# Working with Pandas MultiIndex Dataframes: Reading and Writing to CSV and HDF5

```
%matplotlib notebook
```

```
import numpy as np
import pandas as pd
import matplotlib.pyplot as plt
```

### Rationale¶

For some certain loss functions, such the the negative evidence lower bound (NELBO) in variational inference, they are generally analytically intractable and thus unavailable in closed-form. As such, we might need to resort to taking stochastic estimates of the loss function. In these situations, it is very important to study and understand the robustness of the estimations we are making, particularly in terms of bias and variance. When proposing a new estimator, we may be interested in evaluating the loss at a fined-grained level - not only per batch, but perhaps even per data-point.

This notebook explores storing the recorded losses in Pandas Dataframes. The recorded losses are 3d, with dimensions corresponding to epochs, batches, and data-points. Specifically, they are of shape `(n_epochs, n_batches, batch_size)`

. Instead of using the deprecated Panel functionality from Pandas, we explore the preferred MultiIndex Dataframe.

Lastly, we play around with various data serialization formats supported out-of-the-box by Pandas. This might be useful if the training is GPU-intensive, so the script runs and records the loss remotely on a supercomputer, and we must write the results to file, download them and finally analyze them locally. This is usually trivial, but it is unclear what the behaviour is for more complex MultiIndex dataframes. We restrict our attention to the CSV format, which is human-friendly but very slow and inefficient, and the HDF5, which is basically diametrically opposed - it's basically completely inscrutable, but is very fast and takes up laess space.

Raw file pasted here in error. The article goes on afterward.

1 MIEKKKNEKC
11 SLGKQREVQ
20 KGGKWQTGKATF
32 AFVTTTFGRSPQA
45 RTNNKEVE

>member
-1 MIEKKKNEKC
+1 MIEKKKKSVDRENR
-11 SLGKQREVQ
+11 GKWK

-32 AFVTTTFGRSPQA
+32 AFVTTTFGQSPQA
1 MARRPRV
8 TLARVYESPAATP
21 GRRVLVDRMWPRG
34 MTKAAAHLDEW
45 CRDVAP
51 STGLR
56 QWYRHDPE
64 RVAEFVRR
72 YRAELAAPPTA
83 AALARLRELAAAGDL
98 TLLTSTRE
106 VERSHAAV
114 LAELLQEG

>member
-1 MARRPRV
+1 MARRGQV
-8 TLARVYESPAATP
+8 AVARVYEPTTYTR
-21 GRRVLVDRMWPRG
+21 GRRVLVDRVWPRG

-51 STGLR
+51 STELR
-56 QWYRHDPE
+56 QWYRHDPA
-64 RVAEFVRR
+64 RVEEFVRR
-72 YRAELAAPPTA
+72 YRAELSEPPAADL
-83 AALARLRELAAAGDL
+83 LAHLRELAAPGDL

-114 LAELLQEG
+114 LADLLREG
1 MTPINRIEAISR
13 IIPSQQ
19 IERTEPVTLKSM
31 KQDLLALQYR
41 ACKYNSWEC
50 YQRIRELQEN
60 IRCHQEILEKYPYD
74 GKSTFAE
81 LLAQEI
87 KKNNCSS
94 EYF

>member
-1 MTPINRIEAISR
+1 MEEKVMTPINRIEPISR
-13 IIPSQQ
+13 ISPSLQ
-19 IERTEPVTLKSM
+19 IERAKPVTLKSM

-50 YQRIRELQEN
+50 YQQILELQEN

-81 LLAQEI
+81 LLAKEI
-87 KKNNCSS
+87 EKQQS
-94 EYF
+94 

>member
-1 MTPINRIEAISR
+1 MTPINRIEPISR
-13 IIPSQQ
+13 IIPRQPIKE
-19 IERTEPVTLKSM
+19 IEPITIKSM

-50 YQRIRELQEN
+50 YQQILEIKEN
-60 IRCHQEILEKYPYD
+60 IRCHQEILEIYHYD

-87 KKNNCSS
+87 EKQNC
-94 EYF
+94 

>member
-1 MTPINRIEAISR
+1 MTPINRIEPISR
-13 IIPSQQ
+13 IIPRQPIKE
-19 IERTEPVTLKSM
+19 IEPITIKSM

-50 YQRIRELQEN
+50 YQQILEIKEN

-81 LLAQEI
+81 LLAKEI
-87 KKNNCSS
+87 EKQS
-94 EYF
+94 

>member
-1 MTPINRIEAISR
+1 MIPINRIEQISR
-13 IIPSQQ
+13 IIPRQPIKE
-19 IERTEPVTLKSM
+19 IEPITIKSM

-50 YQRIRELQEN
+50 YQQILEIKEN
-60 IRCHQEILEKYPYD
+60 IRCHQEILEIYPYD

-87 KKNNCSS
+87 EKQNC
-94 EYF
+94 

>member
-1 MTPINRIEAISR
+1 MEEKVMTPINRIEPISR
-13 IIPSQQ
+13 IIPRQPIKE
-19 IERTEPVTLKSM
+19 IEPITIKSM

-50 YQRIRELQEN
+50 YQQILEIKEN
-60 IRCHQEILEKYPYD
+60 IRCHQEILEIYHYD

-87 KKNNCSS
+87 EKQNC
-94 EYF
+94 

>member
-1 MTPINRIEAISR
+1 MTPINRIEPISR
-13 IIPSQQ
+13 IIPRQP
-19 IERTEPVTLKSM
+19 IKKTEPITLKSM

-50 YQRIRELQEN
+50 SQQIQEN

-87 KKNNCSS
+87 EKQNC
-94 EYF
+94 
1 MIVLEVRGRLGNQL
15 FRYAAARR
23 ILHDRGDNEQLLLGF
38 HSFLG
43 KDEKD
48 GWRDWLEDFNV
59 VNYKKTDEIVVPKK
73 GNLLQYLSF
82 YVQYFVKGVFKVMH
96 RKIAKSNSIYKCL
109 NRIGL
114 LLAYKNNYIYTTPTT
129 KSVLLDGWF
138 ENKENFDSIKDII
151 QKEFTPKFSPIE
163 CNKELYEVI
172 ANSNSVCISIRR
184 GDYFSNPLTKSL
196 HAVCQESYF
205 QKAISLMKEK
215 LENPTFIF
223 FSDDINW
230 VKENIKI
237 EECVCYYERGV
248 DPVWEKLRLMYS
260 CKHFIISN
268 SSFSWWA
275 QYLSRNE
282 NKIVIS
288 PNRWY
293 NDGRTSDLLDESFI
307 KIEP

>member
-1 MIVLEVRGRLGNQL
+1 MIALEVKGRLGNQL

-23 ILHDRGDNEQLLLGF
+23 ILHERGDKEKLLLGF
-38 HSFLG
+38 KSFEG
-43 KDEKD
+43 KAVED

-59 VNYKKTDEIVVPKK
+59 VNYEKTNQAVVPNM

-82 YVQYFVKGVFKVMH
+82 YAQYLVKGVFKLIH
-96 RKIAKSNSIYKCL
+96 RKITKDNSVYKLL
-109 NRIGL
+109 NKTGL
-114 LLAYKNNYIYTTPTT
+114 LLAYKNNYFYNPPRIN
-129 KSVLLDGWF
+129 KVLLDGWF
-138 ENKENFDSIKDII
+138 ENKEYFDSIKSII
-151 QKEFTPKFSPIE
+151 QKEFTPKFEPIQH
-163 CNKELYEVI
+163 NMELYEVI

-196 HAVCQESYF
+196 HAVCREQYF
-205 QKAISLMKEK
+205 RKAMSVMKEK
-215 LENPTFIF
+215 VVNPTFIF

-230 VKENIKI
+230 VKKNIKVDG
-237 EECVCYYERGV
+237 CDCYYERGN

#### Synthetic Data¶

```
# create some noise
a = np.random.randn(50, 600, 100)
a.shape
```

```
# create some noise with higher variance and add bias.
b = 2. * np.random.randn(*a.shape) + 1.
b.shape
```

```
# manufacture some loss function
# there are n_epochs * n_batchs * batch_size
# recorded values of the loss
loss = 10 / np.linspace(1, 100, a.size)
loss.shape
```

#### MultiIndex Dataframe¶

```
# we will create the indices from the
# product of these iterators
list(map(range, a.shape))
```

```
# create the MultiIndex
index = pd.MultiIndex.from_product(
list(map(range, a.shape)),
names=['epoch', 'batch', 'datapoint']
)
```

```
# create the dataframe that records the two losses
df = pd.DataFrame(
dict(loss1=loss+np.ravel(a),
loss2=loss+np.ravel(b)),
index=index
)
df
```

#### Visualization¶

In this contrived scenario, `loss2`

is more biased and has higher variance.

```
# some basic plotting
fig, ax = plt.subplots()
df.groupby(['epoch', 'batch']).mean().plot(ax=ax)
plt.show()
```

#### CSV Read/Write¶

```
%%time
df.to_csv('losses.csv')
```

```
!ls -lh losses.csv
```

```
%%time
df_from_csv = pd.read_csv('losses.csv', index_col=['epoch', 'batch', 'datapoint'], float_precision='high')
```

```
# does not recover exactly due to insufficient floating point precision
df_from_csv.equals(df)
```

```
# but it has recovered it up to some tiny epsilon
((df-df_from_csv)**2 < 1e-25).all()
```

#### HDF5 Read/Write¶

HDF5 writing is orders of magnitude faster.

```
%%time
df.to_hdf('store.h5', key='losses')
```

Furthermore, the file sizes are significantly smaller.

```
!ls -lh store.h5
```

```
%%time
df_from_hdf = pd.read_hdf('store.h5', key='losses')
```

Lastly, it is far more numerical precise.

```
df.equals(df_from_hdf)
```

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